The Seven Whistlers — (2007) Publisher: Legends say that on stormy nights, or on sunsets, there sometimes comes a strange whistling noise in the sky, followed by sightings of enormous black dogs. But these are no ordinary dogs. They are demonic things, hounds loose from the Wild Hunt, and they are searching for lost souls. Ill fortune will befall any who encounter them, one by one. They are rarely sighted more than one at a time, and if all seven should come together, it will mean the end of the world. In the picturesque New England town of Kingsbury, Vermont, a young woman named Rose Kerrigan mourns the death of her grandfather, the sweet but strange old man who raised her. She’s never been able to get along with her cold, distant grandmother. In the wake of Walter Kerrigan’s death, the town is beset with strange occurrences, stormy weather, and eerie whistling in the night skies. Sightings of a huge, black hound are reported, followed by incidents of terribly bad luck, accidents, and unpleasant coincidences. Perhaps this is why Rose’s grandmother has been acting so strange — in addition to her grief, she’s deeply unsettled by the goings-on in Kingsbury. At least, this is what Rose and her tight-knit group of friends believe, when they discuss such things at the coffee house where they hang out together. Some of these friends — people Rose has known her whole life — have experienced some of the unpleasant, and yet also wonderfully strange, events happening in town. Weird, magical stuff. Soon, Rose will learn the legend of the Seven Whistlers. They’ve come to Kingsbury, Vermont, in search of a soul that has been hidden from them, and they will not leave without it. First there was one, then two…but now, as Rose becomes more and more anxious, people see three of them together, and then four. If they don’t find what they’re looking for soon, perhaps all seven will gather in Kingsbury. A 40,000-word novella from the authors of GHOSTS OF ALBION.
The Shadow Saga (Peter Octavian) — (1994-2013) Publisher: When a mysterious and ancient book, called the Gospel of Shadows, is stolen from a secret sect dedicated to the destruction of vampires, private detective Peter Octavian — a vampire himself — is drawn into a desperate search for the missing book.
Prowlers — (2001-2002) Publisher: An ancient race of sentient predators lives amongst us. Their numbers are few and they hide themselves well — like all predators, they are expert at the art of concealing themselves from their prey. They can pass as human, and blend seamlessly in to human society, whether it be in the guise of cunning corporate lawyers like Eric Carver, or gangland psychopaths like alpha male Owen Tanzer. They are not werewolves — but they are the reality that lies behind the legend of werewolves. When bar-owner Jack Dwyer’s best friend Artie is brutally murdered, his restless spirit leads Jack to uncover the truth. Jack burns to avenge Artie’s death — but who will believe his story of who or what the murderers really are? Jack is on his own — except for his girlfriend Molly, his sister Courtney and their head barman, Bill, who hides a potentially shocking secret under the skin. The four of them must destroy the pack that threatens to take over Boston, before they themselves are hunted down as prey.
The Hollow — (2005-2006) Young adult. With Ford Lytle Gilmore. Publisher: New to Sleepy Hollow, teens Aimee and Shane Lancaster find that upon their arrival an ancient curse has been unleashed upon the town, tracing back to the town’s famous legend, which just might be more truth than myth. Now an array of evil demons is after them, with the infamous Headless Horseman leading the pack.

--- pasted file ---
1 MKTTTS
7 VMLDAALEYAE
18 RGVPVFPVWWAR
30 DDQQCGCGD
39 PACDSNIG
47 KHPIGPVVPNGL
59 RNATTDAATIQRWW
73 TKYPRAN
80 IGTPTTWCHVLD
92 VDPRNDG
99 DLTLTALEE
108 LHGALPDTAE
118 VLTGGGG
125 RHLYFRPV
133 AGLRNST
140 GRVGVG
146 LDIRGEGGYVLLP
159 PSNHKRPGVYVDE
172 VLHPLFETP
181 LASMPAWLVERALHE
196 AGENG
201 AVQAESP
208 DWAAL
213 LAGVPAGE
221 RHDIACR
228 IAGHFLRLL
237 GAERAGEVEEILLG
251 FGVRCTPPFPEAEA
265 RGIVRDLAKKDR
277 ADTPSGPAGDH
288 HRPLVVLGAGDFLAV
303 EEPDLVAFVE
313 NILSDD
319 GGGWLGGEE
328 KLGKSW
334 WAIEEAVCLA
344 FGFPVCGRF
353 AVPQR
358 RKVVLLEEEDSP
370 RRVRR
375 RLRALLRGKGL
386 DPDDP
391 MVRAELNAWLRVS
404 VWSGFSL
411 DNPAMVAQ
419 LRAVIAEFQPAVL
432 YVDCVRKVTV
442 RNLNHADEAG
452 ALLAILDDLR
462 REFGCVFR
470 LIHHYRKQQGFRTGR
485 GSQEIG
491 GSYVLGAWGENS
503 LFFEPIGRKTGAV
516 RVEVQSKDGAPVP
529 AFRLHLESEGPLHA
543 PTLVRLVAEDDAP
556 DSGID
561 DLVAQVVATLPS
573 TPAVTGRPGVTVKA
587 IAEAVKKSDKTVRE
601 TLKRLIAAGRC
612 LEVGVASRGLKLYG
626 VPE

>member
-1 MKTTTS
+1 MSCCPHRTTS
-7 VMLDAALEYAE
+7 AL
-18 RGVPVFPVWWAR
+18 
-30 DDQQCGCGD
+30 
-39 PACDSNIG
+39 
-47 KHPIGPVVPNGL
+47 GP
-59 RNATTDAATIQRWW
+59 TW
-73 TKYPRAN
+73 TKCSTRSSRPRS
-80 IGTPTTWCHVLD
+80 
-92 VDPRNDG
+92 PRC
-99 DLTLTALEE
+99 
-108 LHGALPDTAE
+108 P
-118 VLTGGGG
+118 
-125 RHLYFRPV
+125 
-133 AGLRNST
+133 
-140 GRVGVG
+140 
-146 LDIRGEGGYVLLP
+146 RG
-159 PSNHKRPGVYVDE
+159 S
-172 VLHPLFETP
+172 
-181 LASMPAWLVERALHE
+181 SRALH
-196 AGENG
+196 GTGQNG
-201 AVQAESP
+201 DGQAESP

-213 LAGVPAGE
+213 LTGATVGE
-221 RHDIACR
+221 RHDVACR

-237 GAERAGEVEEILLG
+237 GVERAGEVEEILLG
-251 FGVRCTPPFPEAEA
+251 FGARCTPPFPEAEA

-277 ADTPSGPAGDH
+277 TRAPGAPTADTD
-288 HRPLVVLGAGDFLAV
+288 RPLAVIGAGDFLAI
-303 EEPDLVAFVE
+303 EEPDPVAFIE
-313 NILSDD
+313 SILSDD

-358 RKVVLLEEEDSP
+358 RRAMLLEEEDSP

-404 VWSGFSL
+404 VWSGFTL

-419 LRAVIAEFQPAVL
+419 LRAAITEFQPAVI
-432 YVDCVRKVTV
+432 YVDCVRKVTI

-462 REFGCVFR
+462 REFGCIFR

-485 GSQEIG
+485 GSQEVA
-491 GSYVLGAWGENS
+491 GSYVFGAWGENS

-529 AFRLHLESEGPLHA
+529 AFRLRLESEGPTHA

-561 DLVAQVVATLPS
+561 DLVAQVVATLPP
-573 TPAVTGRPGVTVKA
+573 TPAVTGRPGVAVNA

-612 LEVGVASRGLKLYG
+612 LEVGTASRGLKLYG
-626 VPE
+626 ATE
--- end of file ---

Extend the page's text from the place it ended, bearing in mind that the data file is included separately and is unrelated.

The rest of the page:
Selected stand-alone novels:
Strangewood — (1999) Publisher: Strangewood is the story of Thomas Randall, creator of Adventures in Strangewood, the most popular series of children’s books in the world. Thomas is recently divorced, and dealing with the repercussions of that trauma, as well as the damage it has done to his five year old son, Nathan. But there is other damage being done as well. Due to his recent life changes, Thomas has begun to neglect the world and characters of Strangewood. The creatures who live there are not at all happy. Strangewood must be saved, but to do so, they are willing to risk anything, even the life of a little boy.
Soulless — (2008) Publisher: Times Square, New York City. Three mediums have gathered for a live broadcast on network television. They believe they can jointly create a massive communication network, thinning the barrier between this world and the next, and every spirit within a 300 mile radius will be able to cross over, briefly, to speak to grieving loved ones. What sounds like a miracle quickly becomes a nightmare — for 300 miles around fragments of corpses dig themselves out of the ground and seek out those they left behind with sinister intentions.
When Rose Wakes — (2010) Publisher: Her terrifying dreams are nothing compared to the all-too-real nightmare that awaits… Ever since sixteen-year-old Rose DuBois woke up from months in a coma with absolutely no memories, she’s had to start from scratch. She knows she loves her two aunts who take care of her, and that they all used to live in France, but everything else from her life before is a blank.Rose tries to push through the memory gaps and start her new life, attending high school and living in Boston with her aunts, who have seriously old world ideas. Especially when it comes to boys. But despite their seemingly irrational fears and odd superstitions, they insist Rose not worry about the eerie dreams she’s having, vivid nightmares that she comes to realize are strangely like the fairy tale Sleeping Beauty. The evil witch, the friendly fairies, a curse that puts an entire town to sleep — Rose relives the frightening story every night. And when a mysterious raven-haired woman starts following her, Rose begins to wonder if she is the dormant princess. And now that she’s awake, she’s in terrible, terrible danger…